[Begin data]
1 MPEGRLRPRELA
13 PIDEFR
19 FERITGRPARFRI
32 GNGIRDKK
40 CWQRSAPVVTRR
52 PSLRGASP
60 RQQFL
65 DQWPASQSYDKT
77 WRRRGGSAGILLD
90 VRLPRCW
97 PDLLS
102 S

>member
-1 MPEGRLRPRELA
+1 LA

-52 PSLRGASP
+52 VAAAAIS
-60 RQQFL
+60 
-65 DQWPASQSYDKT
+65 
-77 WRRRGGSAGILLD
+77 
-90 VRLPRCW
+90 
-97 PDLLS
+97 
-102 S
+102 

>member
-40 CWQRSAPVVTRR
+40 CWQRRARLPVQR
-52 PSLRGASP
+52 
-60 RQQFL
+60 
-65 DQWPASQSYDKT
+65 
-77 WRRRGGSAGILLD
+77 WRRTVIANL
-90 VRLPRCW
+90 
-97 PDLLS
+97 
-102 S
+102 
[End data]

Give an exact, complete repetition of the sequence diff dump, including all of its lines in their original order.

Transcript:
1 MPEGRLRPRELA
13 PIDEFR
19 FERITGRPARFRI
32 GNGIRDKK
40 CWQRSAPVVTRR
52 PSLRGASP
60 RQQFL
65 DQWPASQSYDKT
77 WRRRGGSAGILLD
90 VRLPRCW
97 PDLLS
102 S

>member
-1 MPEGRLRPRELA
+1 LA

-52 PSLRGASP
+52 VAAAAIS
-60 RQQFL
+60 
-65 DQWPASQSYDKT
+65 
-77 WRRRGGSAGILLD
+77 
-90 VRLPRCW
+90 
-97 PDLLS
+97 
-102 S
+102 

>member
-40 CWQRSAPVVTRR
+40 CWQRRARLPVQR
-52 PSLRGASP
+52 
-60 RQQFL
+60 
-65 DQWPASQSYDKT
+65 
-77 WRRRGGSAGILLD
+77 WRRTVIANL
-90 VRLPRCW
+90 
-97 PDLLS
+97 
-102 S
+102 